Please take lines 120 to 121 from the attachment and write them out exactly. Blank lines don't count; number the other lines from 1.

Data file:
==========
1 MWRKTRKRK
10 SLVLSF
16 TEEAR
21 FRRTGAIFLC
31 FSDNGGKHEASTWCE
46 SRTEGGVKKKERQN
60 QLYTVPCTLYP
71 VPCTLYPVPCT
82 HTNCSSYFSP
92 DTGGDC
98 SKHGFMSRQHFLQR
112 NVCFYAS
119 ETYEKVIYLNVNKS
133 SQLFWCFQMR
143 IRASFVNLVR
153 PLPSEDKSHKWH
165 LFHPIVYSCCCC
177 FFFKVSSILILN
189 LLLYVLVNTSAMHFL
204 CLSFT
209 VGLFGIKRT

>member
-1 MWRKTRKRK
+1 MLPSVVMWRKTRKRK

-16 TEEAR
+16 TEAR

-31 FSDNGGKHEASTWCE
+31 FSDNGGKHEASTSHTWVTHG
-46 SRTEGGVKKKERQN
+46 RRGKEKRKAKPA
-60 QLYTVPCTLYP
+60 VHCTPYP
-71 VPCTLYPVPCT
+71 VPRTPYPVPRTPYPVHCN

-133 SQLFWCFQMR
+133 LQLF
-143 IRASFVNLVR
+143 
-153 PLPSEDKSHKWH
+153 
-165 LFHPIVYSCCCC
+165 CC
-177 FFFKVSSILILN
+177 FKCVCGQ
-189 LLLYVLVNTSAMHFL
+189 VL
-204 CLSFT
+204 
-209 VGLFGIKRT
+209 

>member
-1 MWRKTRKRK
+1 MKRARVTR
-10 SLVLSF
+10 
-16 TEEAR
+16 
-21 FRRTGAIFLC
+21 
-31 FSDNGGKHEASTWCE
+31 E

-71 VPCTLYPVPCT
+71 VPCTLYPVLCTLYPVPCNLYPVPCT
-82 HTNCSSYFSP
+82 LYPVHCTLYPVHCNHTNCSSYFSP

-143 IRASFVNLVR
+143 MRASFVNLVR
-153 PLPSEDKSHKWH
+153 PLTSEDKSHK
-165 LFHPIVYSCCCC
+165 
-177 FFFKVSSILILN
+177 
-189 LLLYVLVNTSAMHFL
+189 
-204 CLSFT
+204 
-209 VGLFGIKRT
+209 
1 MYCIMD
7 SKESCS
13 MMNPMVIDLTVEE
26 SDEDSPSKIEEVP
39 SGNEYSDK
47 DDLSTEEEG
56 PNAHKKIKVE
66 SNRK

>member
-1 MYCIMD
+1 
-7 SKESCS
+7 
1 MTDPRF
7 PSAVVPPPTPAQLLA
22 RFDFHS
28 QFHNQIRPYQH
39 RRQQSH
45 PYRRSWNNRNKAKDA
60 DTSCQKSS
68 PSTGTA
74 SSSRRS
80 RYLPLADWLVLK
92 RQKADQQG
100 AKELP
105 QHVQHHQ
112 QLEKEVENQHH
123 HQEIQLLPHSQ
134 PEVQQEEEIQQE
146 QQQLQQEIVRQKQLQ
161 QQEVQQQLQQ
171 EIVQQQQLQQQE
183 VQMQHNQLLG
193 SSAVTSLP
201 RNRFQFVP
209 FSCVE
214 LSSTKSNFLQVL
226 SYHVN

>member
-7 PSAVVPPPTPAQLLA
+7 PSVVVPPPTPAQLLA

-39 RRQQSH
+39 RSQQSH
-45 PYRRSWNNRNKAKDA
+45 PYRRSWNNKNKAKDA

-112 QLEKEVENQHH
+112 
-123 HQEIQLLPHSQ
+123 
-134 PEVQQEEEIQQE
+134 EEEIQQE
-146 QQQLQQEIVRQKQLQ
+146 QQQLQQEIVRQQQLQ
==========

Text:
+7 PSVVVPPPTPAQLLA

-39 RRQQSH